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Leaf Drop Causes

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Leaf Drop Causes

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House plants in particular are prone to dropping their leaves in situations where they are not completely happy with their environment. A number of factors can cause this problem, which usually is only a temporary situation. Most plants will soon return to normal good health when the crisis is over. Ironically, insects and disease are rather uncommon causes of leaf drop. Instead, environmental factors and improper maintenance techniques tend be the more common reasons why plants drop their leaves.

Moisture Fluctuations and Air Humidity

One reason that plants drop their leaves is the moisture level of the soil or the surrounding air. Know your plant well beforehand so you will know how much water it requires and try to keep the soil at those levels at all times. Drought periods, followed by heavy watering, followed by more drought, can make the plant unstable and cause it to drop its leaves. Typically it will be the older leaves that drop first so the newest ones can stay in place. The amount of moisture in the air should not be allowed to vary to any extremes either. If a plant thrives on a high humidity atmosphere during the summer and that abruptly disappears in the winter, the plant will be unstable again.

Root Binding and Hard Packed Soil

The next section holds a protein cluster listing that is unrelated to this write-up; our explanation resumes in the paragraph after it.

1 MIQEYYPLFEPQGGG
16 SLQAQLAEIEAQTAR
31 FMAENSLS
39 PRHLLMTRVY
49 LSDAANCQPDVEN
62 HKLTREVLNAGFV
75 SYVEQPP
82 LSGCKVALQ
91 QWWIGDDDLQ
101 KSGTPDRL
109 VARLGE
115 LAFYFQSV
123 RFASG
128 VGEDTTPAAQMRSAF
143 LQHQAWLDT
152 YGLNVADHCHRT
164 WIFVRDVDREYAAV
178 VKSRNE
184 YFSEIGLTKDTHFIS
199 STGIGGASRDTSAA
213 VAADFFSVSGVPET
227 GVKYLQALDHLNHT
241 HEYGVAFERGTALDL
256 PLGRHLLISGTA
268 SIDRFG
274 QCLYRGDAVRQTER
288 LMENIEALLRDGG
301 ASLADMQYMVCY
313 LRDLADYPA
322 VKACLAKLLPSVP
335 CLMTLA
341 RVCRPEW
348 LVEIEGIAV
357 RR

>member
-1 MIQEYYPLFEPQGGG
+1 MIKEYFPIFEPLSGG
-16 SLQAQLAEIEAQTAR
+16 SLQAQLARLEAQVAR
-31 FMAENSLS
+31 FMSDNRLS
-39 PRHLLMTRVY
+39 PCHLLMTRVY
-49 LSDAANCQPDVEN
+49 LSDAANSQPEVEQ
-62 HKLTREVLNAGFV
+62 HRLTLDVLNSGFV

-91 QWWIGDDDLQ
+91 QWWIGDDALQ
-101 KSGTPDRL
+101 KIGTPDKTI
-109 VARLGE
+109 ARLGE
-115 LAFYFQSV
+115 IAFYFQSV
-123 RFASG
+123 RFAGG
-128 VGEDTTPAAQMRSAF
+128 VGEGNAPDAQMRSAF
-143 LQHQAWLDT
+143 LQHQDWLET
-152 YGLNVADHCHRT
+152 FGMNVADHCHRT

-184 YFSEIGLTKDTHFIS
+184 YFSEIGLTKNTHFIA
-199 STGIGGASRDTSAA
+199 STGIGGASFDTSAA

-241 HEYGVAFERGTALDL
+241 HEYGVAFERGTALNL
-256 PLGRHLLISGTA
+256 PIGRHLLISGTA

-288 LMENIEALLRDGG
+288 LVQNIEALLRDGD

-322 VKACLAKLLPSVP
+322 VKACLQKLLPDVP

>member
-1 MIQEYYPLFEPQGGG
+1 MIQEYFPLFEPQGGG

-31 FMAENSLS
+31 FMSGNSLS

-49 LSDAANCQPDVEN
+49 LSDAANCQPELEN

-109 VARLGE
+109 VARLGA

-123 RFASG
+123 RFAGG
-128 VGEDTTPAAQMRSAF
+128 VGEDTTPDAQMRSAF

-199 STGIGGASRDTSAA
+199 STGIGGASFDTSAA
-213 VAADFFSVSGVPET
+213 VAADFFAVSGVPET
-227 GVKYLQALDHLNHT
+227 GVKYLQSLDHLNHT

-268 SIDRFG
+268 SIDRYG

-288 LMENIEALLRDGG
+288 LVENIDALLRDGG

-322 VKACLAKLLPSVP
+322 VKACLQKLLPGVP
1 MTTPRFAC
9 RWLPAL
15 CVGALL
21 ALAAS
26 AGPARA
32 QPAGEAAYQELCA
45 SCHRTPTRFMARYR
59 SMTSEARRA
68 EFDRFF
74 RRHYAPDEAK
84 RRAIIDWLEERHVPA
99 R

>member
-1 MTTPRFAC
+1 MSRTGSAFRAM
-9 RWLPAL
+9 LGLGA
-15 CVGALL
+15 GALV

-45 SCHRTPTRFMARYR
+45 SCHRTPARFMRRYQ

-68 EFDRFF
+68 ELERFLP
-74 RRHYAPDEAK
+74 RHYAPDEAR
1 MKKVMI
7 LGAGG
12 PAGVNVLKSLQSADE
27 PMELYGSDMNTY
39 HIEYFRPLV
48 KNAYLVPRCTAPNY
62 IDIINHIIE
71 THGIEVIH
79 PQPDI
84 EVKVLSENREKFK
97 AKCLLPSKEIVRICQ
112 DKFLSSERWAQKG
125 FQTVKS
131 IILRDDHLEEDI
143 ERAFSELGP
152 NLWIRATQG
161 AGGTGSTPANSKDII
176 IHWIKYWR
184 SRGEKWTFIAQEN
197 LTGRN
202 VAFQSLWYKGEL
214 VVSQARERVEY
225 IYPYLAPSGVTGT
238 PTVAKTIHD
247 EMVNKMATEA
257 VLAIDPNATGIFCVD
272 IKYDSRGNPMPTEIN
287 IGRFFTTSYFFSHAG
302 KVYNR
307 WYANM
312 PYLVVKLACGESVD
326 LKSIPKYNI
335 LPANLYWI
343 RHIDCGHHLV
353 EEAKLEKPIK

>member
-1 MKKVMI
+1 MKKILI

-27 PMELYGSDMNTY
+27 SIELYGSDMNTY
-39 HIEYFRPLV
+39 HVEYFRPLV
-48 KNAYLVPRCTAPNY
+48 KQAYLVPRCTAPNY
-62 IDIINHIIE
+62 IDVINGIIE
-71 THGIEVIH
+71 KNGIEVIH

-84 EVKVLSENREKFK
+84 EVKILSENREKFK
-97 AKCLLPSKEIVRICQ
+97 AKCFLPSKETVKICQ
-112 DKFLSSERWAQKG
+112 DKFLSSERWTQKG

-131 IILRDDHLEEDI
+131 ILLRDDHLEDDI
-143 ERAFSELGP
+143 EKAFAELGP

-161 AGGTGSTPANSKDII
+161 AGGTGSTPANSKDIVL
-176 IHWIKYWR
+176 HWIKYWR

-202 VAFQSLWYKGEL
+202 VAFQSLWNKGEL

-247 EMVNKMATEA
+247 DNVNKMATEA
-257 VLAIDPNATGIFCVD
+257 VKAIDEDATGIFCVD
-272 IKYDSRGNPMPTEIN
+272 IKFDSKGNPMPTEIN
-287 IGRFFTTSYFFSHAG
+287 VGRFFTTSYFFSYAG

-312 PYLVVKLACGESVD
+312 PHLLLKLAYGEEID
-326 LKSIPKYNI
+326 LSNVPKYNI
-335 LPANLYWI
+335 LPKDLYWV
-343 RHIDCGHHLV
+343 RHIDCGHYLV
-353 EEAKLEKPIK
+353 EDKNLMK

Failing to repot your plant when it grows too big for the first one can cause serious problems with the plant. When this happens the roots can no longer function as they should and stop delivering the proper amounts of moisture to the whole plant, so parts of it die and drop off. Root binding tends to make the soil clump up and become hard, which causes a lack of oxygen to the plant's roots. This results in the oldest leaves turning yellow and dropping off. Repotting the plant will correct the problem.

Changes in Environment and Chilling

Moving a plant indoors when it has been outside all summer can shock the plant, causing a temporary dropping of leaves. This is due to the sudden change in temperature, sunlight and humidity levels. Moving a plant from one room to another can create the same disturbance. It is possible that the second room is not as cool or as warm as the first one, or perhaps does not receive the same amount of light. Separating the roots to create two plants, no matter how gently it is done, usually results in some level of plant shock and a temporary loss of leaves.

Excessive Fertilizing and Gas Fumes

It is very easy to over-fertilize a plant. While it usually does no harm to under-fertilize the plant, using excessive fertilizers can make the plant unstable, causing it to drop some of its leaves. If a furnace, space heater or gas stove develops a leak, it is dangerous to people and animals but it is also damaging to plant life in the home. It can make a plant go into shock and it will be unable to get enough oxygen. Without proper oxygenation, the leaves will quickly turn yellow and drop off.

Keywords: House plants, Leaf drop, Health of Plants

About this Author

Kristie Karns has written and published many articles online, both for Demand Studios and for Triond.com, covering a range of topics. Ms Karns has published a book, dozens of poems, photographs and digital artworks over the past twenty years and is always working on several novels at once.